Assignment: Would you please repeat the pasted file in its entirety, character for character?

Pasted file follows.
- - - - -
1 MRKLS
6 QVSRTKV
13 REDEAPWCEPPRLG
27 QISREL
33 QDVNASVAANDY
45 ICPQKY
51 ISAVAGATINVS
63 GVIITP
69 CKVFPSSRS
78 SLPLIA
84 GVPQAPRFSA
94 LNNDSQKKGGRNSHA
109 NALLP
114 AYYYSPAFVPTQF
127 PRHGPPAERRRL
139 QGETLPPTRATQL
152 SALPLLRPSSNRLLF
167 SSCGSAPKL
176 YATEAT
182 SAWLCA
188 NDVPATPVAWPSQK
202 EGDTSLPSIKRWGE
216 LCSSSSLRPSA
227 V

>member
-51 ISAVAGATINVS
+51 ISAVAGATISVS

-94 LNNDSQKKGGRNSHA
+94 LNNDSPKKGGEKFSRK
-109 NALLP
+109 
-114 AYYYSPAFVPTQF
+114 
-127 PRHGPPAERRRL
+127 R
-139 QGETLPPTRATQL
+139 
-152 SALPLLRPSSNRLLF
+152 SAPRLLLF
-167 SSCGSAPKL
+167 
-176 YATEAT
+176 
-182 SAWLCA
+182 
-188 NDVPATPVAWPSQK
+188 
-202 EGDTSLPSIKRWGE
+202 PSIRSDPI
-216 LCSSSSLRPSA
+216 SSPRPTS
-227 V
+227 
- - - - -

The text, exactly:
1 MRKLS
6 QVSRTKV
13 REDEAPWCEPPRLG
27 QISREL
33 QDVNASVAANDY
45 ICPQKY
51 ISAVAGATINVS
63 GVIITP
69 CKVFPSSRS
78 SLPLIA
84 GVPQAPRFSA
94 LNNDSQKKGGRNSHA
109 NALLP
114 AYYYSPAFVPTQF
127 PRHGPPAERRRL
139 QGETLPPTRATQL
152 SALPLLRPSSNRLLF
167 SSCGSAPKL
176 YATEAT
182 SAWLCA
188 NDVPATPVAWPSQK
202 EGDTSLPSIKRWGE
216 LCSSSSLRPSA
227 V

>member
-51 ISAVAGATINVS
+51 ISAVAGATISVS

-94 LNNDSQKKGGRNSHA
+94 LNNDSPKKGGEKFSRK
-109 NALLP
+109 
-114 AYYYSPAFVPTQF
+114 
-127 PRHGPPAERRRL
+127 R
-139 QGETLPPTRATQL
+139 
-152 SALPLLRPSSNRLLF
+152 SAPRLLLF
-167 SSCGSAPKL
+167 
-176 YATEAT
+176 
-182 SAWLCA
+182 
-188 NDVPATPVAWPSQK
+188 
-202 EGDTSLPSIKRWGE
+202 PSIRSDPI
-216 LCSSSSLRPSA
+216 SSPRPTS
-227 V
+227 